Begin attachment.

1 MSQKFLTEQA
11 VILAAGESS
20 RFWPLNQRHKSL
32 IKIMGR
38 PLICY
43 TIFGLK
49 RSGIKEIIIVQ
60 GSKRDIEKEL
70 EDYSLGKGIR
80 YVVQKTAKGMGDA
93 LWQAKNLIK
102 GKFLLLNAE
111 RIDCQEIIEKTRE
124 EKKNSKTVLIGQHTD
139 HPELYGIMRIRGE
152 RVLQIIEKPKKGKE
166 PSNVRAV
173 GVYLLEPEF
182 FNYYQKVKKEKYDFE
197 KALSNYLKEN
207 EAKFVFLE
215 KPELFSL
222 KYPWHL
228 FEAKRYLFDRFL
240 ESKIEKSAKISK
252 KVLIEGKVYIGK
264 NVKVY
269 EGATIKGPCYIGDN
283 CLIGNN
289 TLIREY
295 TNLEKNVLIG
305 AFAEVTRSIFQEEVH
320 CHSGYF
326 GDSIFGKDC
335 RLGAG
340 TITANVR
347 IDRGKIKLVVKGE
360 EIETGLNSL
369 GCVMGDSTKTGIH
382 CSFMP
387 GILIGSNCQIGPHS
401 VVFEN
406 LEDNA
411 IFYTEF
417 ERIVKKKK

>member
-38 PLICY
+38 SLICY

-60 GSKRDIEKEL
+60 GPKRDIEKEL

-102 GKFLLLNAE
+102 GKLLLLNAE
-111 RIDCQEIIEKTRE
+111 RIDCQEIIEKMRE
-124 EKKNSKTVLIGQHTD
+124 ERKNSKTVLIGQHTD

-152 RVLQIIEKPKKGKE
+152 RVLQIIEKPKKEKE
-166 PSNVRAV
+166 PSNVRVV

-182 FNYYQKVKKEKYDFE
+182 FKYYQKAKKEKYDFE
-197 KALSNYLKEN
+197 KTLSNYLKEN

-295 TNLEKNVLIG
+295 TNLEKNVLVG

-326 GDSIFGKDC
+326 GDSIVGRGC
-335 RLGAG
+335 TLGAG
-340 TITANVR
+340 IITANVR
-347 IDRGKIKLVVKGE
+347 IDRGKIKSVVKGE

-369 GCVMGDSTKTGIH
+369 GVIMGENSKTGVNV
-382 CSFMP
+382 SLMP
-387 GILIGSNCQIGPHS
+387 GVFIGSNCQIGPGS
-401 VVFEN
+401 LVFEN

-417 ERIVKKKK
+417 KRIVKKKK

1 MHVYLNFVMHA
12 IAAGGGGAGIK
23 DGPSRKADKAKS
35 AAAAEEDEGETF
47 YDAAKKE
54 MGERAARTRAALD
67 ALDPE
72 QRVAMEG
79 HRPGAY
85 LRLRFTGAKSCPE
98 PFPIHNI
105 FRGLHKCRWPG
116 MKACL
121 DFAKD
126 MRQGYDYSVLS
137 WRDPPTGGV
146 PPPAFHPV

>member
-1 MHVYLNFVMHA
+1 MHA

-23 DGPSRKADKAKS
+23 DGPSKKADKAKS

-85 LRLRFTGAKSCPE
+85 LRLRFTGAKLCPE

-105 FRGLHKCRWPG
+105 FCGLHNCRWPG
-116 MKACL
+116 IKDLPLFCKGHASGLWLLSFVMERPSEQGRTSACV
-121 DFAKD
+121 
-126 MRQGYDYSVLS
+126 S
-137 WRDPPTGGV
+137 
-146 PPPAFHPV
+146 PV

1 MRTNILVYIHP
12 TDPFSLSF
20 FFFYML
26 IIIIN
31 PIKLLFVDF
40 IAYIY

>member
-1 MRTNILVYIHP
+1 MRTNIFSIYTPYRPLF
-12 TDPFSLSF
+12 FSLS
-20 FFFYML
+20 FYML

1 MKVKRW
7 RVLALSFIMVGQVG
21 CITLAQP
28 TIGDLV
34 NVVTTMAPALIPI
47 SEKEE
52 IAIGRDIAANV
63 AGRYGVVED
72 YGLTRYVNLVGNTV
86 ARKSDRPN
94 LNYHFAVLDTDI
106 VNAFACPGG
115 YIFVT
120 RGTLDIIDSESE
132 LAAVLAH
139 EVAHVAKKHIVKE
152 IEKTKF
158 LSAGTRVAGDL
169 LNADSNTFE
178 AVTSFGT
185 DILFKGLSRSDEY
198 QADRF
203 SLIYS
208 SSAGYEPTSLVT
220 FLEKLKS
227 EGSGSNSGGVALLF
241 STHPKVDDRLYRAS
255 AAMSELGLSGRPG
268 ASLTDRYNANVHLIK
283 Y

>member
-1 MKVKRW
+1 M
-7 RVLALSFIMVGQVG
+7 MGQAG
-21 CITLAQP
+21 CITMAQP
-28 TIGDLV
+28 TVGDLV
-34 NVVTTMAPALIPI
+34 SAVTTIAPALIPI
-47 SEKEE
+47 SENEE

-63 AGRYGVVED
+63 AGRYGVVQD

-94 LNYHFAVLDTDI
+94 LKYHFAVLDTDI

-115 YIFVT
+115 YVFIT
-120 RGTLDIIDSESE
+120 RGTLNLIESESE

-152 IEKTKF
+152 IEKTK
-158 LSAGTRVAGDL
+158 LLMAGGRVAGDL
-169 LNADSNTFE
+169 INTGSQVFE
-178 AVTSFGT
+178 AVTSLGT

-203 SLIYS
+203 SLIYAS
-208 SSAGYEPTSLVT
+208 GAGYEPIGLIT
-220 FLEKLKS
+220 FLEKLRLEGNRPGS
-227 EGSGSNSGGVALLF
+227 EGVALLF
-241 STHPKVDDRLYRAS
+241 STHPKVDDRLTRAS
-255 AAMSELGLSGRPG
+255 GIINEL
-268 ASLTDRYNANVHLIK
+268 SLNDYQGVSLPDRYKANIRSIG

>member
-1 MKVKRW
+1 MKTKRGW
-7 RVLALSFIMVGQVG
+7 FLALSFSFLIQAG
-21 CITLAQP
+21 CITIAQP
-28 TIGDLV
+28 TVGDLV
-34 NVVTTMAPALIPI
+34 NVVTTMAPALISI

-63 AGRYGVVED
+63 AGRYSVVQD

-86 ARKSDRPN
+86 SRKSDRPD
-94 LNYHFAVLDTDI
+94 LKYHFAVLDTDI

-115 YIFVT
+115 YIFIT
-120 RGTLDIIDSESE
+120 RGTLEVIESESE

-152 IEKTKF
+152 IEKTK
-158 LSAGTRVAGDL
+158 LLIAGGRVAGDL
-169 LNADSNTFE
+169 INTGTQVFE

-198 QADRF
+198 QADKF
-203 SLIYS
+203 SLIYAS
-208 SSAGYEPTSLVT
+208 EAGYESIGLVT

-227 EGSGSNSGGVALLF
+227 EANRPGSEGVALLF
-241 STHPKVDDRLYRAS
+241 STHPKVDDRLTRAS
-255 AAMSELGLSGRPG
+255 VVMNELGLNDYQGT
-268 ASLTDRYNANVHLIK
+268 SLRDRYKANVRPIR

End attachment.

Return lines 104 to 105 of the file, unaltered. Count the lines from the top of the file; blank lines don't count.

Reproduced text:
+1 MHA

-23 DGPSRKADKAKS